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Planning For Tertiary Education In 2022

The COVID-19 pandemic has caused major disruptions to daily life, and the conventional way that university students learn and study has not been unaffected.

Disrupted learning has had an impact on students in different ways. However, most students have flourished in embracing hybrid learning models and have grown in confidence by having more one-one-one contact with lecturers.

As many learners make the transition into higher education in 2022, Professor Heather Nel, Senior Director of Institutional Strategy at Nelson Mandela University, offers the following advice for ensuring students engage and interact with flexible learning in a meaningful and productive way.

The importance of being digitally ready

Students must ready themselves for a combination of mask-to-mask and online learning. Being ‘digitally fluent’ can ensure that students are prepared and that they embrace the digital tools and online learning platforms to successfully navigate the flexible learning environment.

Not all students, however, are expected to enter their first year of study being equally digitally prepared. Students embarking on their university journey may feel isolated or overwhelmed. So, therefore, it is vital for students to tap into the student support services offered by universities.

As part of Nelson Mandela University’s orientation programme, students are prepared for hybrid learning models through digital readiness interventions. The University’s GetDigiReady portal gives students access to the tools needed to prepare for lectures and coursework, and to be able to thrive in their new environment. This is complemented by psychological and emotional support, guidance and professional counselling offered to students by Emthonjeni – Fountain of Student Wellness.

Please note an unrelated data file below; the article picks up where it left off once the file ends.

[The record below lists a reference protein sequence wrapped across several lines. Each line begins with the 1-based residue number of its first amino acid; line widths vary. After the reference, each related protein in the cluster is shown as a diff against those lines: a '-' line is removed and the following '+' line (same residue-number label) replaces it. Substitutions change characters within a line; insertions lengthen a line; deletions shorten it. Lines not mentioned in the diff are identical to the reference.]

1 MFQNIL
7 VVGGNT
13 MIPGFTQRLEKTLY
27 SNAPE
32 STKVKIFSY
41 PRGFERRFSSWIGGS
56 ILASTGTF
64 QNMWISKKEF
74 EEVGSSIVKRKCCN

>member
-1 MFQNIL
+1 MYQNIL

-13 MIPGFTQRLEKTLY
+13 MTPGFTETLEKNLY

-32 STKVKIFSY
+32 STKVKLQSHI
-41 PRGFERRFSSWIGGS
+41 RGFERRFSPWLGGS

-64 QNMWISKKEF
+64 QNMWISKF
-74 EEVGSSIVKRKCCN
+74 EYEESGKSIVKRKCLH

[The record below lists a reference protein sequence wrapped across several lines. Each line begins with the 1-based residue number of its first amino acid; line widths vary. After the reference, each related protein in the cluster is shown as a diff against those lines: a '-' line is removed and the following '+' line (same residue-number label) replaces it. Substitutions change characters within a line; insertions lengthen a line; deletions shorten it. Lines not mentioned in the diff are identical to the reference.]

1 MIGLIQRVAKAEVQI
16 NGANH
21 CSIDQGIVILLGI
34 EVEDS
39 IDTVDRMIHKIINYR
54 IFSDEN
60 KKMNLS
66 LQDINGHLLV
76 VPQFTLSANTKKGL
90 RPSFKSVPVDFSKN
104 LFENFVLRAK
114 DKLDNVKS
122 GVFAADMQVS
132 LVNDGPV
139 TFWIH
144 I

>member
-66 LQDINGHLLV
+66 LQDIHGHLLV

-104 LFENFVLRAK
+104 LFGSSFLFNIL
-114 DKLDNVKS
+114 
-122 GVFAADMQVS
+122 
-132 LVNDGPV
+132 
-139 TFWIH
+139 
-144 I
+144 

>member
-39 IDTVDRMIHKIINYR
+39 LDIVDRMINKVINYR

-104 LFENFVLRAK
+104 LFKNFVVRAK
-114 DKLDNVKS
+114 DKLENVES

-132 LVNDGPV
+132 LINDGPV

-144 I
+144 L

Preparing for on-campus and remote learning

It is extremely difficult to predict what the 2022 academic year will look like. Considering that we are on the cusp of the fourth wave of the pandemic, which is predicted to continue into early 2022, most university programmes are expected to take a hybrid approach, comprising both online content and mask-to-mask learning.

Mask-to-mask learning that takes place on campus is the first prize, but higher education institutions will only be able to ramp up such sessions on campuses, if population immunity amongst students and staff is attained. Nelson Mandela University is encouraging students to get vaccinated, as this remains the only way to return fully to on-campus learning.

More than 70 percent of Nelson Mandela University staff are fully vaccinated. The proportion of Mandela Uni students who have been vaccinated is more difficult to determine due to a lack of access to the Electronic Vaccination Data System (EDVS). We do know, however, that the University has vaccinated about 5 000 students to date.

As in the past, given the ever-changing trajectory of the coronavirus, Mandela Uni continues to remain agile, by being proactive and responsive to any challenges to keep staff and students safe.

Understanding e-assessments

The way that students are assessed has also changed. Pre-COVID, most courses would have had some form of formative assessment – for instance, assignments, tests, and practicals – occurring during the term and then a formal exam at the end of the term. Universities have had to shift to continuous and e-assessment methods, because this is a much better indicator of progress in an online environment.

All assessments are conducted in a way that is fair to students, but also ensures academic quality and integrity. In this way, the final marks obtained are a true reflection of the student’s knowledge, understanding and ability to apply the content.

Student well-being

It is easy for a student to feel overwhelmed when transitioning to higher education. Given the added pressure of COVID-19 restrictions and the responsibilities that come with flexible learning, students may need support to ensure that they are able to cope effectively. 

Embracing beyond-the-classroom activities

The pandemic has highlighted the importance of living a balanced life. Sitting at a desk and being fully immersed in coursework for the majority of the day, can have a negative impact on one’s well-being in the long-term.

Being a successful student is more than just preparing oneself academically. Student success is also about cultivating the kinds of qualities, attributes, values, and skills in addition to the disciplinary knowledge gained at university to add value to society.

Students are encouraged to adopt this thinking from the start of their university journey, otherwise they get locked into their studies and this becomes the sum total of their university experience. Beyond-the-classroom activities, empower students to leverage their studies to become well-rounded graduates who actively contribute to a more socially just and sustainable world.

For more information on NMU visit the Study@Mandela web page.

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